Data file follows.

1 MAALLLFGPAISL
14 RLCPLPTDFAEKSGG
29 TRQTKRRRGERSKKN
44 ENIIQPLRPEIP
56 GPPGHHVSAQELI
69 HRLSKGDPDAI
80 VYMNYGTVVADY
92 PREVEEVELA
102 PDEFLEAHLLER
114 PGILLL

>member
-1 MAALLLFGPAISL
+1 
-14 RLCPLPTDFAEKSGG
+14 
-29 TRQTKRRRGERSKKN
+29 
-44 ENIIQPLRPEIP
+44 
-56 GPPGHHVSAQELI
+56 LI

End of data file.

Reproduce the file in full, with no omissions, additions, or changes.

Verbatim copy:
1 MAALLLFGPAISL
14 RLCPLPTDFAEKSGG
29 TRQTKRRRGERSKKN
44 ENIIQPLRPEIP
56 GPPGHHVSAQELI
69 HRLSKGDPDAI
80 VYMNYGTVVADY
92 PREVEEVELA
102 PDEFLEAHLLER
114 PGILLL

>member
-1 MAALLLFGPAISL
+1 
-14 RLCPLPTDFAEKSGG
+14 
-29 TRQTKRRRGERSKKN
+29 
-44 ENIIQPLRPEIP
+44 
-56 GPPGHHVSAQELI
+56 LI